Using findaddr

Most often, you will want to debug libraries or applications, but a backtrace gives you one or more unresolved addresses:

Core was generated by `aros'.
Program terminated with signal 11, Segmentation fault.
Reading symbols from /usr/X11R6/lib/
Loaded symbols for /usr/X11R6/lib/
Reading symbols from /usr/X11R6/lib/
Loaded symbols for /usr/X11R6/lib/
Reading symbols from /lib/
Loaded symbols for /lib/
Reading symbols from /lib/
Loaded symbols for /lib/
Reading symbols from /lib/
Loaded symbols for /lib/
#0  0x080c8830 in Intuition_SetAttrsA (object=0x317ceb, tagList=0x402f7504,
    IntuitionBase=0x40289dfc) at setattrsa.c:84
84          result = DoMethodA (object, (Msg)&ops);
(gdb) bt
#0  0x080c8830 in Intuition_SetAttrsA (object=0x317ceb, tagList=0x402f7504,
    IntuitionBase=0x40289dfc) at setattrsa.c:84
#1  0x402bd919 in ?? ()
#2  0x00317ceb in ?? ()
#3  0x402f7504 in ?? ()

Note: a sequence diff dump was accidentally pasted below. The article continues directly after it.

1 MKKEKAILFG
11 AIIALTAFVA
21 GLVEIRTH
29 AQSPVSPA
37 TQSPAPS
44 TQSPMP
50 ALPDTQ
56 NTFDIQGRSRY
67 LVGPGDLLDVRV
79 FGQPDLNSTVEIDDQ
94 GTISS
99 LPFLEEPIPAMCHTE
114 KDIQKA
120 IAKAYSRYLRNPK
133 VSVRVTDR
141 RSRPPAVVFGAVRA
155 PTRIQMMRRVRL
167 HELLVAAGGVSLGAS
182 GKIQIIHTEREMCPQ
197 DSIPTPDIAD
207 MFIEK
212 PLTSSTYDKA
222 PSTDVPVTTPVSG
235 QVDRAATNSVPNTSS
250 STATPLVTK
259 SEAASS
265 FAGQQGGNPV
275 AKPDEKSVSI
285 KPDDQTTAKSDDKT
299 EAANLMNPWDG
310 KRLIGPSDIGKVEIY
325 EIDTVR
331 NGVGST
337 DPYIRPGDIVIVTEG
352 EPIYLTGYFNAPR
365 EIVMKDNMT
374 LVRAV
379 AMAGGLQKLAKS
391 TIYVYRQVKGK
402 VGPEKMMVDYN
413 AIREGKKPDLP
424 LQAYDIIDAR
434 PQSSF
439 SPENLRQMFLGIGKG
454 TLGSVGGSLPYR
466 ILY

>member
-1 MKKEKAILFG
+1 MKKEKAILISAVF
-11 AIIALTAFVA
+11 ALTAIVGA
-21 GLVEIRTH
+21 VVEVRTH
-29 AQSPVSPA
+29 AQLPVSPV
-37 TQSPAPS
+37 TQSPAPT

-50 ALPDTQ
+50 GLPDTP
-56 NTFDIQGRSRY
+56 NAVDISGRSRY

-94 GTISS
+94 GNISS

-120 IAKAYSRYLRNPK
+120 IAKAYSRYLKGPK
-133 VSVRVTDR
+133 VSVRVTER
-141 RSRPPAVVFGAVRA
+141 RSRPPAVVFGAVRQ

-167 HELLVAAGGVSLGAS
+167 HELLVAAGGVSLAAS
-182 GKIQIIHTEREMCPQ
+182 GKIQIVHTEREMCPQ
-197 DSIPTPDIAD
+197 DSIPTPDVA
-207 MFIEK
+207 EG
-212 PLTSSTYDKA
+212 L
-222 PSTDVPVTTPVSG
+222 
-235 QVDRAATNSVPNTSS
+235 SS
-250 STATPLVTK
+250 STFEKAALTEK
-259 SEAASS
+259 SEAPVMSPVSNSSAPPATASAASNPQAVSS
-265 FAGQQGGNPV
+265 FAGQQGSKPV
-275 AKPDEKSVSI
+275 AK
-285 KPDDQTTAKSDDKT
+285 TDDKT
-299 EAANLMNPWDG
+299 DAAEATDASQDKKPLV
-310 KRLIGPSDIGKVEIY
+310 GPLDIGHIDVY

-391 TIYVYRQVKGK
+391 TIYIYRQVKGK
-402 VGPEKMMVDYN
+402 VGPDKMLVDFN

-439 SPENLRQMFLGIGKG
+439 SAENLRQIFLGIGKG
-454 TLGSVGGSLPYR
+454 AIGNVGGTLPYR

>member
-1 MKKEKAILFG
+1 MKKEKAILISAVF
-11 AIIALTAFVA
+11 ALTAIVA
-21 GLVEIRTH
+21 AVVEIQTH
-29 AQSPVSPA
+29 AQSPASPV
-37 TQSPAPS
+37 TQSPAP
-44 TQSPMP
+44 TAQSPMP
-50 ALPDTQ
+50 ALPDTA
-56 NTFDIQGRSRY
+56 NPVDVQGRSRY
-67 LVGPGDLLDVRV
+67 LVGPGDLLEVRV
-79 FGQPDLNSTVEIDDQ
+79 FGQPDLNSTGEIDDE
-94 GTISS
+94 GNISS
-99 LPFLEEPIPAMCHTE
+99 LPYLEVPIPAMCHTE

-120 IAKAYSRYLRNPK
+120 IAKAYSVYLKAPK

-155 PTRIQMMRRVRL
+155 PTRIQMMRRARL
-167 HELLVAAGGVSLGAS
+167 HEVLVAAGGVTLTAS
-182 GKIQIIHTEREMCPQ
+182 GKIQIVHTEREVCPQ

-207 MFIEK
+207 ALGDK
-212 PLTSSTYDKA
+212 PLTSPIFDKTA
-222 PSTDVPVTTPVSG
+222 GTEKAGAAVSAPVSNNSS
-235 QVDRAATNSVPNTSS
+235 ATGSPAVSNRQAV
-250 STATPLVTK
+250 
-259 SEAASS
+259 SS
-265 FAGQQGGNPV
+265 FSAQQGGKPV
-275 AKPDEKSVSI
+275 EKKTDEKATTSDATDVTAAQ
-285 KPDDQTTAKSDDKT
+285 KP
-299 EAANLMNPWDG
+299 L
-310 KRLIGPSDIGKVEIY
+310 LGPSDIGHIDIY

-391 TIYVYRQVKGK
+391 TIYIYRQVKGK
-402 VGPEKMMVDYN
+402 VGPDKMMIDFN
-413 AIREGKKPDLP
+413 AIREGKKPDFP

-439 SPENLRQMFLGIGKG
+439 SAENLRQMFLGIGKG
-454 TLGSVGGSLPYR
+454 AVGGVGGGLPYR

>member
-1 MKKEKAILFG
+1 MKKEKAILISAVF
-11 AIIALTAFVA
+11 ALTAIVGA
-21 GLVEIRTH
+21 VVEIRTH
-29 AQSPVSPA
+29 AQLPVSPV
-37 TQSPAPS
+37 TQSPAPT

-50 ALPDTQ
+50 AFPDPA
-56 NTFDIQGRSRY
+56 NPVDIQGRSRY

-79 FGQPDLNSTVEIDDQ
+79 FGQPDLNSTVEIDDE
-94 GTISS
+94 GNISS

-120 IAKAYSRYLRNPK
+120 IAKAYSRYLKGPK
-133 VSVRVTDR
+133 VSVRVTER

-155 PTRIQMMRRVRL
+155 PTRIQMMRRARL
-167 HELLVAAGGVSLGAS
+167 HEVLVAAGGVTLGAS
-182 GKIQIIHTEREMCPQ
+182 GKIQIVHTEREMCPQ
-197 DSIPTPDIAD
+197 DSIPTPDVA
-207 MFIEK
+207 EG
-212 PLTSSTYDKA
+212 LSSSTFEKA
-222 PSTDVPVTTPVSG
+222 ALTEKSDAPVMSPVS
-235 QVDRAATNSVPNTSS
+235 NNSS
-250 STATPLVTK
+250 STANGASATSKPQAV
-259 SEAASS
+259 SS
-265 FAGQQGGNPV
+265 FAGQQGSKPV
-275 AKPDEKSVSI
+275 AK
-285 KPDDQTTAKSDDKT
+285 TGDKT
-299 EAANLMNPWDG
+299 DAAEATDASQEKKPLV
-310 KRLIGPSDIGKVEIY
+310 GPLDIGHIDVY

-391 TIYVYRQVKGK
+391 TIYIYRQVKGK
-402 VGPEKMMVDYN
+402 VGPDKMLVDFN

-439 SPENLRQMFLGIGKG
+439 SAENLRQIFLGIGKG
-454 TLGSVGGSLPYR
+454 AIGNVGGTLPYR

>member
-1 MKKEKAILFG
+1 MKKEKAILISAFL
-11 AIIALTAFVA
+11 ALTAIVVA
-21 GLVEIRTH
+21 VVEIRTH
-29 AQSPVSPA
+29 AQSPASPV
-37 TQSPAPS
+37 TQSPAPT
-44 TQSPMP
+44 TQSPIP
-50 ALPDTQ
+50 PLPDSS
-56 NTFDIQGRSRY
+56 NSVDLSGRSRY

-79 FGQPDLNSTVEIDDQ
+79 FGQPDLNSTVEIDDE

#4  0x40289dfc in ?? ()
#5  0x8042bfe0 in ?? ()
#6  0x404ca36c in ?? ()

Use findaddr on any address you want to resolve (probably the innermost):

(gdb) findaddr 0x402bd919
Searching in the loaded modules...
Address found in System:Tests/Zune/list1, which is loaded at 0x402bd454.
If this is an executable, its .text section starts at 0x402bd460

Next you'll use the add-symbol-file command to load the given file's debug symbols at the given text address:

(gdb) add-symbol-file Tests/Zune/list1.dbg 0x402bd460
add symbol table from file "Tests/Zune/list1.dbg" at
.text_addr = 0x402bd460
(y or n) y
Reading symbols from Tests/Zune/list1.dbg...done.

Hopefully it has resolved the addresses:

(gdb) bt
#0  0x080c8830 in Intuition_SetAttrsA (object=0x317ceb, tagList=0x402f7504,
    IntuitionBase=0x40289dfc) at setattrsa.c:84
#1  0x402bd919 in main () at list1.c:107
#2  0x402bd5d1 in __startup_entry (argstr=0x402bcd24 "\n", argsize=1,
    sysbase=0x40232290) at startup.c:102
#3  0x080580a7 in Dos_RunProcess (proc=0x403f76f0, sss=0x403daac4,
    argptr=0x402bcd24 "\n", argsize=1, entry=0x402bd458, DOSBase=0x402a6888)
    at runprocess.c:123
#4  0x0806a1c7 in Dos_RunCommand (segList=0x402bd454, stacksize=40960,
    argptr=0x402bcd24 "\n", argsize=1, DOSBase=0x402a6888)
    at runcommand.c:107
#5  0x40400461 in ?? ()
#6  0x402bd454 in ?? ()
#7  0x0000a000 in ?? ()
#8  0x402bcd24 in ?? ()
#9  0x00000001 in ?? ()
#10 0x402a6888 in ?? ()

So hopefully you can find the error:

(gdb) f 1
#1  0x402bd919 in main () at list1.c:107
107             set(3243243, MUIA_Window_Open, TRUE);

Repeat for the remaining addresses you wish to resolve.